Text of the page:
This week, the House and Senate also announced a compromise with Governor Northam on taxes. The bicameral compromise will provide $420 million in tax refunds to Virginia taxpayers in October of 2019, increase the standard deduction by fifty percent beginning in tax year 2019, maintain the current rules for state and local taxes (SALT), and include key business tax provisions for Virginia’s largest job creators. The total package will guarantee at least $976 million in tax relief and ensure that all additional revenues from the permanent provisions of Tax Cuts and Jobs Act are placed in the state’s cash reserve fund. The legislation also conforms Virginia tax law to the federal law but does not yet include an emergency clause.
We are looking forward to having roughly 100 attendees at next week’s “VAND 2019 Legislative Day” event on February 13th. VAND will have the opportunity to hear from three members of the governor’s cabinet including Secretary of Health and Human Resources Dan Carey, Secretary of Education Atif Qarni, and Secretary of Agriculture and Forestry Bettina Ring. Additionally, members will have time to meet with legislators from their area and advocate for the profession.
We will continue to monitor progress in Richmond and keep you informed. Please let us know if you have any questions.
February 1, 2019 – This was a very busy week around the General Assembly as legislators prepare to have their work completed before Crossover next Tuesday. All legislation must be out of committee by the end of Friday, February 1, in order to meet the procedural requirements to pass by Tuesday. As of today, 325 bills (out of 1204) passed the House and 321 bills (out of 793) passed the Senate.
This week, the Senate majority caucus unveiled their plan for tax conformity which would send $420 million in refunds next fall to taxpayers. House Republicans advanced their version in committee on Monday which conforms the state tax code to federal version and sequesters the money until the General Assembly meets in a special session later in the year to decide how to refund new revenues. In order for the legislation to take effect as soon as the governor signs the bill (for purposes of tax filing), the legislation requires 80% support in each body. Democrats have stated their opposition to these proposals, which means the proposals will not be able to garner the 80% support unless negotiations lead to compromise between the parties.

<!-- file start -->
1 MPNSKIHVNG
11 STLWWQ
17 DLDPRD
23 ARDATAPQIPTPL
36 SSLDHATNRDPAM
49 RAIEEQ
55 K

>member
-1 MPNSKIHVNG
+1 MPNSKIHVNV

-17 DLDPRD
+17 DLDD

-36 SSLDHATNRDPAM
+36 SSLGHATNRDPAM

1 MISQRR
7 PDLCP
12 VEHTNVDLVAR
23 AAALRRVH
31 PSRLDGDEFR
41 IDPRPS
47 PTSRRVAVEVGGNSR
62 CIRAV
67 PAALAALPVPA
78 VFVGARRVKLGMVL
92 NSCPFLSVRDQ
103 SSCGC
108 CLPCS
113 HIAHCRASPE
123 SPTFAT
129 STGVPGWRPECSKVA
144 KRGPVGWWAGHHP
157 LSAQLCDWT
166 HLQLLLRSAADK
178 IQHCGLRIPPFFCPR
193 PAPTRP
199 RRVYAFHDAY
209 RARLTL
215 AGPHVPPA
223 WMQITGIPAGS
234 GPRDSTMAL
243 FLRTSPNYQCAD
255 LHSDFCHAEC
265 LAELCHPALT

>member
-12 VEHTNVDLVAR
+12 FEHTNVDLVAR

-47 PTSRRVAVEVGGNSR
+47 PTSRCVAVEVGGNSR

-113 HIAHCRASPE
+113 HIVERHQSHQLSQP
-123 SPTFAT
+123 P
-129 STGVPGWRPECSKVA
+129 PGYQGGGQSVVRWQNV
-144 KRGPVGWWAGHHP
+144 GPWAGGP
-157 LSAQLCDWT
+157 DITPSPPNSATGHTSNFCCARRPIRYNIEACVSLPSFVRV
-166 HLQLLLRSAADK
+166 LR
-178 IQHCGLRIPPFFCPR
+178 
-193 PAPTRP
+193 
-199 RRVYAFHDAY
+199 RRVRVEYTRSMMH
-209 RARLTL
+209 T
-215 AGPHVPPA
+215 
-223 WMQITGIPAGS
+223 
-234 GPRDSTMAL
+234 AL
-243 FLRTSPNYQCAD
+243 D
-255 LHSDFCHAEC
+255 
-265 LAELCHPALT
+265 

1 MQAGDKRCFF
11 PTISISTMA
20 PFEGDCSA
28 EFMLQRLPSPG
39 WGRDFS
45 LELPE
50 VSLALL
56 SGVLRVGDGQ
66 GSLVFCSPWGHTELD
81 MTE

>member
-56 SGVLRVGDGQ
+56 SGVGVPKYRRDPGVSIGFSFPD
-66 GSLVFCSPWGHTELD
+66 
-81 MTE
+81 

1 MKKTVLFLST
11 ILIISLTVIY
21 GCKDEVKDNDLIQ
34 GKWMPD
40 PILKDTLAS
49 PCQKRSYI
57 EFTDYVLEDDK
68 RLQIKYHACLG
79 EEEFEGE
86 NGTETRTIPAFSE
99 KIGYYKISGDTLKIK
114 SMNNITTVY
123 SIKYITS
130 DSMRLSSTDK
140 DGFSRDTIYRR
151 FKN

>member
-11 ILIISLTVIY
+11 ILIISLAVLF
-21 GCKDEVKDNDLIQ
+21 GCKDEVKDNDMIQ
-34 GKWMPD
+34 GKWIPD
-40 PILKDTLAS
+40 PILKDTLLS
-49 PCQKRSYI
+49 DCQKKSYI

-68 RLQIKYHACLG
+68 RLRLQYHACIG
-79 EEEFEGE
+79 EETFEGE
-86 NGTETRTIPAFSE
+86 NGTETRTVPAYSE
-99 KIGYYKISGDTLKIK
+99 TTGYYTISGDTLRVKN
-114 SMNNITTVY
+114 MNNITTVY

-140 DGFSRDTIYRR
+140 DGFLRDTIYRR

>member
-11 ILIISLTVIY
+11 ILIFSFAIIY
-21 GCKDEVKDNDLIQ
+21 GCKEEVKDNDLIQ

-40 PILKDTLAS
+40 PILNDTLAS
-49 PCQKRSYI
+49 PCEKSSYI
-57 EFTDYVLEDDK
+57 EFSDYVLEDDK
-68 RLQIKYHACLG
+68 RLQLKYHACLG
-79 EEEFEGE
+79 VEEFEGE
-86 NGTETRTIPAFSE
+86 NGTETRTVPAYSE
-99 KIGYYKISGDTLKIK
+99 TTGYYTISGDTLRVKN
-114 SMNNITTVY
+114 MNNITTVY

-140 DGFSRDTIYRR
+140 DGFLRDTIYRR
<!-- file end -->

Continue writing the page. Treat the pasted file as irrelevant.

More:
An overwhelming number of educators marched to the Capitol on Monday to rally support for teachers. During the rally, House Republicans announced a plan to give teachers a 5% salary raise. The House of Delegates advanced a plan this week to create an independent redistricting committee to come up with new maps following the 2020 census.
Legislation to advance gaming in the Commonwealth was stalled this week as lawmakers decided to study the issue during 2019 and come back in 2020 to vote on legislation. If approved, sports wagering would be legalized and voters in the certain affected localities could anticipate a vote in 2020 to approve casinos.
On Sunday, February 3, the House and the Senate will unveil their respective budget plans to amend the biennial budget. This past week, the Appropriations and Senate Finance Committee heard member amendments to the budget. We will update you after the plans are announced with any relevant budget items.
Legislation of interest to VAND moved forward this week. Here are a few highlights:
Delegate Rasoul’s HB1967 that would have removed the ability of facilities to require physicians to be certified by particular boards was defeated in subcommittee this week.
Delegate Kilgore and Senator Chafin each have legislation to expand the availability of certain telemedicine services, and those proposals moved forward this week in each chamber. They are expected to pass the General Assembly.
Delegate Murphy brought HB2177 to require coverage for formula and enteral nutrition products, but that legislation was defeated in subcommittee with a unanimous vote. The bill was referred to the Health Insurance Reform Commission for a full hearing and study.
Similarly, Senator Favola brought SB1344 to require short term and association health plans and others to cover all essential health benefits under the ACA. The bill was defeated on a party line vote.
Please let us know if you have any questions and we will keep you informed as things move forward this weekend and for Tuesday’s crossover deadline.
January 26, 2019 – Week three of the legislative session has been completed, and committees are moving very quickly to finish work by the end of next week. With the “crossover” deadline on February 5th, the House and Senate must approve legislation and communicate it to the opposite body one week from this Tuesday, or the legislation is dead. This means committee work must be completed by this coming Thursday or Friday for the full chamber to act.